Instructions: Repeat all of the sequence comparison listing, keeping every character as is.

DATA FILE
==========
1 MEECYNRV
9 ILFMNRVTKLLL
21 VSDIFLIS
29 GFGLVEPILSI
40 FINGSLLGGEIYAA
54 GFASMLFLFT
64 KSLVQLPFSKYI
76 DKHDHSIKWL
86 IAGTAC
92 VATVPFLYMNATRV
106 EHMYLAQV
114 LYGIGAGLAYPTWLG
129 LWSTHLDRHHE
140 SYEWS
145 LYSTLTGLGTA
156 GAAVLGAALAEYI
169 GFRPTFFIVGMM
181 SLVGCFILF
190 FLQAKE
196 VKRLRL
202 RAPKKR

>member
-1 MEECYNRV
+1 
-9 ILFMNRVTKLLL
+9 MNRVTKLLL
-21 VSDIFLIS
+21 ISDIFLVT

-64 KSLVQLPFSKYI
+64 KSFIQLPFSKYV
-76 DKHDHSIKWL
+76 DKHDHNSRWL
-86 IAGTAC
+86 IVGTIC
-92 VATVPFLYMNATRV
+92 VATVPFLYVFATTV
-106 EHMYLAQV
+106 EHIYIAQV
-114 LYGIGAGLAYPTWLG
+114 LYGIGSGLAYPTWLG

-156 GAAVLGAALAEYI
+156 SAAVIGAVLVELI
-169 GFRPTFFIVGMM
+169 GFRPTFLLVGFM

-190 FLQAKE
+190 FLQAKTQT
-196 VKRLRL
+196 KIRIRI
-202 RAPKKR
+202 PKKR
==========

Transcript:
1 MEECYNRV
9 ILFMNRVTKLLL
21 VSDIFLIS
29 GFGLVEPILSI
40 FINGSLLGGEIYAA
54 GFASMLFLFT
64 KSLVQLPFSKYI
76 DKHDHSIKWL
86 IAGTAC
92 VATVPFLYMNATRV
106 EHMYLAQV
114 LYGIGAGLAYPTWLG
129 LWSTHLDRHHE
140 SYEWS
145 LYSTLTGLGTA
156 GAAVLGAALAEYI
169 GFRPTFFIVGMM
181 SLVGCFILF
190 FLQAKE
196 VKRLRL
202 RAPKKR

>member
-1 MEECYNRV
+1 
-9 ILFMNRVTKLLL
+9 MNRVTKLLL
-21 VSDIFLIS
+21 ISDIFLVT

-64 KSLVQLPFSKYI
+64 KSFIQLPFSKYV
-76 DKHDHSIKWL
+76 DKHDHNSRWL
-86 IAGTAC
+86 IVGTIC
-92 VATVPFLYMNATRV
+92 VATVPFLYVFATTV
-106 EHMYLAQV
+106 EHIYIAQV
-114 LYGIGAGLAYPTWLG
+114 LYGIGSGLAYPTWLG

-156 GAAVLGAALAEYI
+156 SAAVIGAVLVELI
-169 GFRPTFFIVGMM
+169 GFRPTFLLVGFM

-190 FLQAKE
+190 FLQAKTQT
-196 VKRLRL
+196 KIRIRI
-202 RAPKKR
+202 PKKR